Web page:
Helen Keller

—Girl's Day


Her Wonderful Experience Furnishes an Inspiring Thought for Girls' Day.

THE LESSON—That our physical eyes cannot reveal to us the precious gifts of God; only our spiritual eyes can tell us of His loving kindness.

Helen Keller's wondrous life is full of inspiration, and a study of it will provide the conscientious teacher with m

ny helpful thoughts. The illustration is especially appropriate for Girls' Day.

The Talk.

"It happens very often that two people look at the same thing at the same time, and each of the two sees something entirely different from the other. Somebody has described the optimist as the man who sees the doughnut, while the pessimist sees nothing but the hole. So, also, you and I might see before us nothing but an unshapely block of marble, while the sculptor would see the angel in the stone!

"All of this proves to us that what we see doesn't depend upon our eyesight, but upon the mind which is back of the eyesight and which receives the impressions not only through the eyes but through the senses of hearing, tasting, smelling and feeling. In fact, our eyes and our ears may be tightly closed—we may be totally deaf and blind—and still we may be able to 'see' things more clearly than we might with our eyesight and our hearing.

"We have all heard about Helen Keller, the deaf and blind girl. I will draw an outline of her portrait. [Draw Fig. 124, with eye closed, complete.]

Figure 124: Helen Keller.

"This young woman has been deprived of her eyesight and hearing ever since she was a young child, and yet her ability to learn, to comprehend, to understand, to really 'see,' is developed to such a high degree that she is advanced far beyond most well-educated people who possess all of their natural faculties.

"Helen Keller, now grown to womanhood, has written many wonderful things. Here is one of them: 'It does not matter where we are, so long as we have light in our hearts and make our dark ways ring with the music of burdens cheerfully borne and tasks bravely filled. They say life is a closed book to me. One critic doubted that I could feel the sun, and I believe he thought others felt it for me. But if, indeed, I had so little share as that in the life of others, it would still be true that

"'The least flower with brimming cup may stand

And share its dewdrops with another near.'

"Truly, the eyes of Helen Keller are widely opened to the great truths and wonderful beauties around her—[change lines of the eye slightly, completing Fig. 125]—whereas, the eyes of many of us which are supposed to be wide open, are indeed closed to many of God's blessings. Many of us have eyes to see with, but we use them only to look with. Helen Keller has seen more and done more without eyes than thousands who have perfect eyes, but have never learned to use them.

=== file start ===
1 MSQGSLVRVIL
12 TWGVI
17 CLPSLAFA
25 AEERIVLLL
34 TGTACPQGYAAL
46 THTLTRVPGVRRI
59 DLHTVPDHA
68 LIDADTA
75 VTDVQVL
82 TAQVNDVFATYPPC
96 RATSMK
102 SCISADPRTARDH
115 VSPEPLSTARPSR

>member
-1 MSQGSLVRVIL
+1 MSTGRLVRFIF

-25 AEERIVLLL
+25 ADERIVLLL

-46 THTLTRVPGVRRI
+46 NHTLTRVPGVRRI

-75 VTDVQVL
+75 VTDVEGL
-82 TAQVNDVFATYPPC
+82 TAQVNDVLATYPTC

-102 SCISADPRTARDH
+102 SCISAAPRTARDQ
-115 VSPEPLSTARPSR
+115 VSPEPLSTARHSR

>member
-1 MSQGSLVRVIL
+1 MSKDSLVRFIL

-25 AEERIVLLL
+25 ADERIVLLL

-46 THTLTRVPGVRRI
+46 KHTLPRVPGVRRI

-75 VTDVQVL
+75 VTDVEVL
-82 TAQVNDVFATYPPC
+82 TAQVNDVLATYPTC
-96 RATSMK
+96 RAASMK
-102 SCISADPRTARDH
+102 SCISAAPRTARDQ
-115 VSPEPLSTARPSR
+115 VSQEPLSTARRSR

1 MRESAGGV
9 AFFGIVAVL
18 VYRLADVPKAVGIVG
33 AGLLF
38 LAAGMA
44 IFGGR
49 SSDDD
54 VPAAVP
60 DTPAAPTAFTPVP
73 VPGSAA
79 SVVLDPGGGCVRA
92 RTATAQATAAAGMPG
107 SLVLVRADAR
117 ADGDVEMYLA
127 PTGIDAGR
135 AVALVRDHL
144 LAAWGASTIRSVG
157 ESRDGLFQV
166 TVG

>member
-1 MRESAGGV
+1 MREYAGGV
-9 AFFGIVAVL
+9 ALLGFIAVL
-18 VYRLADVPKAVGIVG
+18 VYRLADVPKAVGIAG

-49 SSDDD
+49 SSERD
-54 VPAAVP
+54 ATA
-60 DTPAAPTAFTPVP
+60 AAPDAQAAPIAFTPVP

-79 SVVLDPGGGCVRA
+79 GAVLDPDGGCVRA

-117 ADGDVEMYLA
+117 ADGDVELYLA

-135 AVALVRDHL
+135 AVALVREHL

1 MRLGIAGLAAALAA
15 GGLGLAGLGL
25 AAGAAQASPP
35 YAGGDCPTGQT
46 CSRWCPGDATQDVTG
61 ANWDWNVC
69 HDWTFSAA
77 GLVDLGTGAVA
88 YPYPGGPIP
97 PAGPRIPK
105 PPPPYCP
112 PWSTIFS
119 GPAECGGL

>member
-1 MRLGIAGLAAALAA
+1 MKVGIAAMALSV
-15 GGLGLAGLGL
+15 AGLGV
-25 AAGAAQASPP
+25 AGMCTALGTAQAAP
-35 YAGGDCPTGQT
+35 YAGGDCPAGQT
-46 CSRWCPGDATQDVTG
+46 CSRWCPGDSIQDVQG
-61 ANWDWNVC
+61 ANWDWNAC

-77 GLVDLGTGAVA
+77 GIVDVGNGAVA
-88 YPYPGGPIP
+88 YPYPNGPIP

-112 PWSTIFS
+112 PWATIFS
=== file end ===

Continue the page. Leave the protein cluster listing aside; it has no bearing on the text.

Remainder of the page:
Figure 125: Helen Keller with her eyes opened.

"Helen Keller should be an inspiration to every girl here today. Learn from her life the great principles of true living.

"Let us first ask the question, 'How did she reach the high place to which she has been able to attain?' She must have had help. Yes, she did have help. It came chiefly through a dear friend, Miss Sullivan, who, through patient years, sent the light into the darkness which enveloped the poor deaf and blind girl. And listen:

"Never, during those years of patient endeavor, did Miss Sullivan allow Helen Keller to receive a wrong impression of things about her.

"Stop a moment and think what all that means! Nothing came into the life of the girl but clear, certain truth. The false, the unlovely, the hideous, the deceitful, the unreal, never came in to distort her view while she was a child, and so, when she later learned of the sadder side of life, through her extensive reading, she was well prepared to sympathize with those whose youth was not so well favored as her own. Let us be careful in helping to shape the lives of the children, never to leave with them a wrong impression which may require a lifetime to remove from their minds.

"'It must be,' says Helen Keller, 'that when the Lord took from me one faculty, He gave me another, which is in no way impossible. I think of the beautiful Italian proverb, 'When God shuts a door, he opens a window.'

"Truly, God has opened a window to let in the sunshine of His love and care, and this blind girl is one of His brightest children.

"What an example to the world is Helen Keller! What an example to every girl who has heard of her great success. Up with a monument to her memory! Build it high and strong! She has shown the world how difficulties can be overcome by determination and perseverance, and to what rugged, lofty heights one may attain, even though he carry the heaviest of burdens!"